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Life Without a Laptop, Two Months Down
Matt Wood | Feb 13 2008
It has now been two months since I sold my laptop and started working with just a Mac Mini in my office and an iPhone, and I've more or less survived. I never expected it to be permanent, but unless my life changes drastically and I have to start traveling full-time, I could probably go on like this indefinitely. My real work hasn't suffered, because I was doing all of that on the desktop anyway, and with Google Reader's killer mobile version, I've been able to satisfy any web surfing urges away from the computer.
That's not to say that I haven't chafed a little with this setup. We (self included) make the mistake of assuming that using a laptop during "downtime" or around a spouse/significant other is a bad thing. This isn't always true. At the risk of outing myself as an even more colossal tool, when I did have a laptop, my wife and I would often spend the evening after the boy was in bed, sitting side by side on the couch, watching TV and pecking away at our computers.
On the surface, that might sound like the makings of a horrible marriage, but it was really quite nice. We talked to each other. We showed each other stuff we had found online, asked each other to proofread emails, etc. It was probably more interactive than anything else we could have been doing (okay, maybe not one thing), and it was relaxing. Neither one of us was doing "work," but rather catch up, idle surfing, or shopping.
That's one time when I miss having a laptop. I often saved that evening downtime for personal blogging, checking in at forums, or posting pictures and links: all the random unnecessary web stuff that's fun but not important enough to do during the day when I'm working at the big boy computer. Not a huge loss though; like I've said, we can all pare back our online existence a little, plus it gives me more time to read books. I still often use the iPhone during this time, but it's not the same. I'm getting better at some of those things with it, but until it gets cut and paste or a Bluetooth keyboard, I'll probably just have to go without.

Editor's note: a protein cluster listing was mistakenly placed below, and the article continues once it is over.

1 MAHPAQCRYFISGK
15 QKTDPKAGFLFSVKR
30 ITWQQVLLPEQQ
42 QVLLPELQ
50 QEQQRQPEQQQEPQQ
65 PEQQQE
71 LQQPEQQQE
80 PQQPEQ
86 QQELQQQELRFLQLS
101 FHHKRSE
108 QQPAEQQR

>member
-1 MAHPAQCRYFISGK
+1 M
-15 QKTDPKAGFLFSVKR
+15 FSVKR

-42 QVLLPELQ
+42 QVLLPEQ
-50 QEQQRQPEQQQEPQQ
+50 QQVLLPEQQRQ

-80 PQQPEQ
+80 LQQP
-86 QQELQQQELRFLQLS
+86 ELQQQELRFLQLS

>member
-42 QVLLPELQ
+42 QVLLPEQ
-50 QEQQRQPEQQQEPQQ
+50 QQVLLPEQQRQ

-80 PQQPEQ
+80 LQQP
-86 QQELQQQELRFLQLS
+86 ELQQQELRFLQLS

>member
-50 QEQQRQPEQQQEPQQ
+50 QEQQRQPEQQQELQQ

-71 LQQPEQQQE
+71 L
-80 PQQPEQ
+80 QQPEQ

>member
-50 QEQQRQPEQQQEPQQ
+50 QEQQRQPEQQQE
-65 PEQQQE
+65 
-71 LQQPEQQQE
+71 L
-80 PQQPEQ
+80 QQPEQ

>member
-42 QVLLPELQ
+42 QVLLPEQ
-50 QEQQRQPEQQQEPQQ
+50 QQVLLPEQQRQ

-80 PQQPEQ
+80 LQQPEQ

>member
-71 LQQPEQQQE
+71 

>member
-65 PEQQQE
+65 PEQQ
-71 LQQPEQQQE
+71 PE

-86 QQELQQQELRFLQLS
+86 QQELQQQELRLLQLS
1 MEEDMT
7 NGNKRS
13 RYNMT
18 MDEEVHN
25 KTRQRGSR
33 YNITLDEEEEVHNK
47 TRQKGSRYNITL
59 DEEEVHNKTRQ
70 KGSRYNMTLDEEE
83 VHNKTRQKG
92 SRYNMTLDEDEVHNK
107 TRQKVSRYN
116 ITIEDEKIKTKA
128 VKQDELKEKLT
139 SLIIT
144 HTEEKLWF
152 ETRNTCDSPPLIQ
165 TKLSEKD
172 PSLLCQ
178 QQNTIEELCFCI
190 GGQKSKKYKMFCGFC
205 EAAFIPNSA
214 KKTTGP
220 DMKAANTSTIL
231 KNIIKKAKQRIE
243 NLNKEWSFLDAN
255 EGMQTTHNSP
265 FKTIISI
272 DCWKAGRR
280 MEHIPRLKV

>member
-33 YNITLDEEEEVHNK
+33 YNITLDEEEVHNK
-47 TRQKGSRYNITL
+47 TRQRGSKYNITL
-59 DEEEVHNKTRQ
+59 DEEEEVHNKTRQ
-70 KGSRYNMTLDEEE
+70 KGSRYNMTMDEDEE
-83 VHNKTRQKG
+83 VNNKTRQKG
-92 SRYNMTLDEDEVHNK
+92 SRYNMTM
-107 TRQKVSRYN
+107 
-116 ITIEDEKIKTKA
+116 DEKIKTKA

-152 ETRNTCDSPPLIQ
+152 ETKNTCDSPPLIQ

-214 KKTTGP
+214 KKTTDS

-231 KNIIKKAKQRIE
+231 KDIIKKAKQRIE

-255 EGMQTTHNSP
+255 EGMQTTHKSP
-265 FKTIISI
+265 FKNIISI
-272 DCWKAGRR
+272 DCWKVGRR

What that's doing in a GTD sense, though, is creating some hard boundaries between my various contexts. I've always struggled with defining contexts, and when you have a laptop you can carry anywhere, the lines between @computer, @office, and @home start to blur because you can theoretically do just about anything, anywhere, save housework and errands. Now those divisions are very clear. I can only do so many things when I just have the phone, and the rest will have to wait until I'm back at my desk. It also makes me pay attention to the non-computer tasks. Instead of defaulting to the fun computer stuff because there's always a computer around, I'm often forced to make those phone calls or proofread those drafts because I can't do anything else.
I haven't tried any significant travel with just the iPhone though. I'll get the first real test of living without a laptop when I go to the South by Southwest Interactive conference next month. Since I'm just going there for kicks, it'll be okay if I can't do all the normal things I could do with a real computer. Yet I'm curious to see how it feels not having the crutch of knowing that my computer is in the next room. Maybe this year I'll meet a few more people because I won't be hiding behind a screen the whole time.
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